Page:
More Than a Game: An Inside Look at the Fighting Game Community
Picture this: a crowd of dozens ranging in age from 15 to 45, gathered around a stage displaying the night's big event. Two competitors are squaring off for money, pride, and the respect of the hundreds of viewers in attendance and thousands watching at home. No, this isn't boxing or the UFC. This is your typical Street Fighter tournament.
While fighting games have existed since the simplistic days of Ye-Air Kung-Fu, the competitive community surrounding the genre has its own rich and unique history. Any hardcore competitor will find a way to make a game serious, and the 1-on-1 nature of early fighters such as Street Fighter 2 and Fatal Fury brought out the inner warrior of many gamers.
Seth Killian, current lead designer at Sony Santa Monica and one of the men responsible for Street Fighter 4's success, wrote memoirs of his early days playing the game. Killian's travels bring actual underground fight clubs to mind, as many of his experiences playing the game led to actual in-person confrontations due to his vast mastery of the game over his peers. Killian wasn't the only one who barely avoided real-life fights for playing Street Fighter; New York's Chinatown Fair arcade, while famous for breeding many of today's top players, was often a scene of passionate rowdiness.
While many early competitive arcade scenes were marked by dingy bars and moody atmospheres, the birth of YouTube and various online streaming services helped it grow into a widely-loved form of mainstream entertainment.
The simplistic, spectacular nature of fighting games make them easy to enjoy for both players and viewers, which has helped the annual Evolution event grow from a small local in California to a massive convention of players in Las Vegas' biggest ballrooms. Evo 2012 enjoyed 100,000 concurrent viewers on Twitch.tv on top of the record-breaking number of in-person attendees, but it might not have become the fighting game Super Bowl it is today if this moment wasn't captured and put on the internet:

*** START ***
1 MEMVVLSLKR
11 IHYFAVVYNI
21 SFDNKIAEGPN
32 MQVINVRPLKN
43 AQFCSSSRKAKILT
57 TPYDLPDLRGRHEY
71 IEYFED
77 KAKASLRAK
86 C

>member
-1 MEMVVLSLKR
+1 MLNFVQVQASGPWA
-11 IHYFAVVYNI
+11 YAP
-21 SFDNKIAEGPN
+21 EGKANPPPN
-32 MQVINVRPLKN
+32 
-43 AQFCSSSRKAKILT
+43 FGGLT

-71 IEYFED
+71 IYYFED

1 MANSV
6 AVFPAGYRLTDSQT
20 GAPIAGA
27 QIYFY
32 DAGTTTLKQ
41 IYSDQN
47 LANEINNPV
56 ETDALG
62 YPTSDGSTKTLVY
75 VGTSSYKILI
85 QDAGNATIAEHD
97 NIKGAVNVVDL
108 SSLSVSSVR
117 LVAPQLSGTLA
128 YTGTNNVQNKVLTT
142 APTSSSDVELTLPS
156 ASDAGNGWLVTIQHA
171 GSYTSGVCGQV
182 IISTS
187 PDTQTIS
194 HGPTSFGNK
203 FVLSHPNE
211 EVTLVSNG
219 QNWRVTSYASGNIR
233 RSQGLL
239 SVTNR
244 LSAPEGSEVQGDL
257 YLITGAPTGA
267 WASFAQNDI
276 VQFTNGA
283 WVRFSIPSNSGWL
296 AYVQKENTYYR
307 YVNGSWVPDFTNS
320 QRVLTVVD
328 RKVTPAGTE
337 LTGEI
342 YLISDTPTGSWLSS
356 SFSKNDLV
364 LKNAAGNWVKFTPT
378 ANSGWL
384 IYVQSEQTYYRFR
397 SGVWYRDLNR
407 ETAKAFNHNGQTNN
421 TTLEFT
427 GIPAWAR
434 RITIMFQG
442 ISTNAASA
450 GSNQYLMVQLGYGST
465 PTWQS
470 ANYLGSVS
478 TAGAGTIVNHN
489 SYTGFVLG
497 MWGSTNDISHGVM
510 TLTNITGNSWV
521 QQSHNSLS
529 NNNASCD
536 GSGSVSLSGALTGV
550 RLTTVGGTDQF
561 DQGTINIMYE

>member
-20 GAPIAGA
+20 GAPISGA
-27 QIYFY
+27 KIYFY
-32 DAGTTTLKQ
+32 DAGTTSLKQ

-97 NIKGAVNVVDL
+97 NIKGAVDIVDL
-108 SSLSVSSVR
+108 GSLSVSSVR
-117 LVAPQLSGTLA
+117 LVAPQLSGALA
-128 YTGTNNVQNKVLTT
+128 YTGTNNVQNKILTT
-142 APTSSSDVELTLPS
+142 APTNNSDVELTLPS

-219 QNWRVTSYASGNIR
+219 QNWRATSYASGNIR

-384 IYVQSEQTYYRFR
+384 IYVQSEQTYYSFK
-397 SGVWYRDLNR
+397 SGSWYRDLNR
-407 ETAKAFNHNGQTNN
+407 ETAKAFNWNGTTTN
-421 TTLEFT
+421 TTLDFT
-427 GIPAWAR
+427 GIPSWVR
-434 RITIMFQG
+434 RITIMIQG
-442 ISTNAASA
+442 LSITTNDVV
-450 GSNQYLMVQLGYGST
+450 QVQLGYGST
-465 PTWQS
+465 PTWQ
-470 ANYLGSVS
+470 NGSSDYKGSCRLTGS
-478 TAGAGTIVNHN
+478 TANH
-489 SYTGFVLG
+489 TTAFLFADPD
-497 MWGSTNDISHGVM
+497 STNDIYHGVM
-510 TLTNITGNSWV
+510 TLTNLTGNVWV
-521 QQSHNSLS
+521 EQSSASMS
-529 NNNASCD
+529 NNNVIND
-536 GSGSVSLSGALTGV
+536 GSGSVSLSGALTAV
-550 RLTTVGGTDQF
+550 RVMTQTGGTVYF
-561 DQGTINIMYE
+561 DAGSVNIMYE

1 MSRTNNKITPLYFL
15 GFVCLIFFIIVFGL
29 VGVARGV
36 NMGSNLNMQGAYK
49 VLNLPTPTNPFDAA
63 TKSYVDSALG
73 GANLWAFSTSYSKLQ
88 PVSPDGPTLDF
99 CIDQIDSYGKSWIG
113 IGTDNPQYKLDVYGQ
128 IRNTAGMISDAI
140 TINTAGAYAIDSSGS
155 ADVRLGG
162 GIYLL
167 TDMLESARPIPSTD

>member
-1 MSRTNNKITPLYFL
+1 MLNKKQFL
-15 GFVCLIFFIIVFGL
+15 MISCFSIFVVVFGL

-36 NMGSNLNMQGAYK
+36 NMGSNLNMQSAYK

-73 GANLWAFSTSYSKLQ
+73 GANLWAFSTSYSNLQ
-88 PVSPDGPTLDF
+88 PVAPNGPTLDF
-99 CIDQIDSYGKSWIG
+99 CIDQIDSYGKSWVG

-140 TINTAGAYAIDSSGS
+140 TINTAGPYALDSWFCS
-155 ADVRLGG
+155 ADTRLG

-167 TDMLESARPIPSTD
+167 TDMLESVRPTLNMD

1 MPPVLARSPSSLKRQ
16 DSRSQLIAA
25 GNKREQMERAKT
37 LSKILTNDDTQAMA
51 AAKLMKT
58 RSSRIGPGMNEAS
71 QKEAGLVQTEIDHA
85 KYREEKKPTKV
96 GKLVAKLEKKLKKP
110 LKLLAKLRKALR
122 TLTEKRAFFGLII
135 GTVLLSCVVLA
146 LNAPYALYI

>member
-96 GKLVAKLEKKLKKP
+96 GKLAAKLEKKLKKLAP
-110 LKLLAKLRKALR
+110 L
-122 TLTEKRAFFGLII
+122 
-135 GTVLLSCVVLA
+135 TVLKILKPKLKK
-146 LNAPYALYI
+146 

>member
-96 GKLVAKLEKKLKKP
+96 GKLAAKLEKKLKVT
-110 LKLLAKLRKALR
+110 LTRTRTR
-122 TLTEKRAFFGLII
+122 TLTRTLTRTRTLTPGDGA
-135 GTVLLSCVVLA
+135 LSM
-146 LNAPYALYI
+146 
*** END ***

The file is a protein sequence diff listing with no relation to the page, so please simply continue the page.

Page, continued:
Known as "Evo Moment 37" or simply the "Daigo Parry," this video showcases one of the most memorable moments in all of competitive gaming from Evo 2004. New York's Justin Wong and Daigo Umehara from Japan were in the midst of their Street Fighter 3: 3rd Strike Finals match, and Justin's massive lead in health made his victory seem inevitable. He launched a super attack to finish Daigo off, but Daigo was able to use the game's "parry" system to deflect each and every hit of the attack, a technique that requires timing your motions with fractions of seconds. Daigo's counter attack and eventual victory sent the crowd roaring in the same way that a big comeback in an NBA or NFL game does, and many people got their first look at what makes competitive fighting games so special.
While the bulk of the mid-2000s suffered a drought of quality fighting games other than the likes of Tekken and Soul Calibur, everything changed in 2009 when Street Fighter 4 exploded onto the scene. The game's balance of nuanced depth, entrancing nostalgia, and flashy accessibility had gamers of all kinds picking up their joysticks again. And while fighting game tournaments never stopped happening when Street Fighter was in the dark, they enjoyed a huge boost when Street Fighter 4 and future games like Marvel vs. Capcom 3 and Mortal Kombat 9 hit the scene.
Today, people from all over the world compete in fighting game tournaments everywhere from small arcades to massive hotel ballrooms. While some show up to prove they've got the best dragon punch in town, even more attend to witness the magical moments that Wong and Umehara first made famous. You never quite know when there is going to be a huge comeback, a combo thought impossible, or an unknown player overwhelming a big-name competitor, and that's what makes the fighter scene so exciting for those participating in it. I've had the pleasure of attending many major tournaments over the past year and a half, and the events allow people of all walks of life to form genuine friendships over their love of kicking some digital rear-end.
Players and fans currently have more access to high-level fighting game action than ever before. In addition to monthly major tournaments, and weekly local events, many top players are frequently broadcasting their own training regimen, whether it means taking on fans on Xbox Live or spending hours in practice mode crafting the perfect combo. Most competitors are quick to share information and help out their fellow gamers both online and at events, which is a big reason why more and more people are entering the virtual fight than ever.
Street Fighter tournaments now enjoy corporate sponsorship from companies such as Mad Catz, Capcom, Atlus, and even Microsoft for next month's CEO event. Fighting games such as Mortal Kombat and Dead or Alive have done time on the Major League Gaming circuit and the IGN Pro League, two organizations usually more associated with popular PC games like League of Legends and Starcraft II. And while the numbers garnered by fighting game broadcasts pale in comparison to the average RTS game, don't expect the scene to slow down any time soon. The fighting game community is built on brotherhood, hype, and spectacle, and every event manages to contain more competitive magic than the last.